Dan Christensen writes: > On May 7, 10:54 am, Jussi Piitulainen wrote: > > Dan Christensen writes: > > > set theory are consistent), but wouldn't a system that defined 0^0=k > > > for ANY integer k also be consistent? > > > > > Presumably, x^(m+n) = x^m * x^n would still hold. Then 0^(m+0) = 0^m > > > * 0^0 = 0 * k. In this equation, ANY value would work for k. On what > > > basis can we say that k MUST be 1? > > > > The consequences of setting 0^0 to any number other than 0 or 1 are > > considered highly undesirable. Work it out: use the above rule of > > exponents to show that 0^0 = 3 implies 3 = 9. > > Thanks! We would have 0^0 = 0^(0+0) = 0^0 * 0^0. With 0^0 = 3, > that's 3 = 3*3.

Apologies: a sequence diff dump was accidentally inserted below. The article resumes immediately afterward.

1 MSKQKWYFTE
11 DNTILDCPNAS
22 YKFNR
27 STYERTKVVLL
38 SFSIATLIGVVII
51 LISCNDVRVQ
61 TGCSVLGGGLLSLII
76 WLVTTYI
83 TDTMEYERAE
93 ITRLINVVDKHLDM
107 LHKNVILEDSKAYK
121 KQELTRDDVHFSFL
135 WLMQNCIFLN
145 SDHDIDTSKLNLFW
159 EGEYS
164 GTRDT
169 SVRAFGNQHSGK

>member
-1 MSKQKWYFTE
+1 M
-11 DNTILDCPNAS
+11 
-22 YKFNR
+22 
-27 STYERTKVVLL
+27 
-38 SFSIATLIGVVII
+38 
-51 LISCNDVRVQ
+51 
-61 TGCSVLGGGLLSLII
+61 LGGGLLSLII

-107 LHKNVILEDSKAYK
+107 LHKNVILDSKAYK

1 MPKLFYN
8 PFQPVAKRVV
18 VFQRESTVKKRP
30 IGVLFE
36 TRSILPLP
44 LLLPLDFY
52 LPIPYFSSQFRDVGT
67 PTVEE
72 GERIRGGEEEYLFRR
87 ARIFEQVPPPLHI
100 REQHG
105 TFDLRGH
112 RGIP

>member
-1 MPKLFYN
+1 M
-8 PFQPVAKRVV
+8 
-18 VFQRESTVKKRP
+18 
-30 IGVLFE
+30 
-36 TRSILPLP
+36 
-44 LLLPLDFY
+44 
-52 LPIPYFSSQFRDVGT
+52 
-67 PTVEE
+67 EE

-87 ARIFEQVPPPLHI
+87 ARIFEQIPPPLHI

> So, why not 0^0 = 0? Can this be ruled out using only natural number > arithmetic?
Not directly, as far as I can see, but almost nothing supports it while much requires x^0 = 1, either for all x or for all natural x.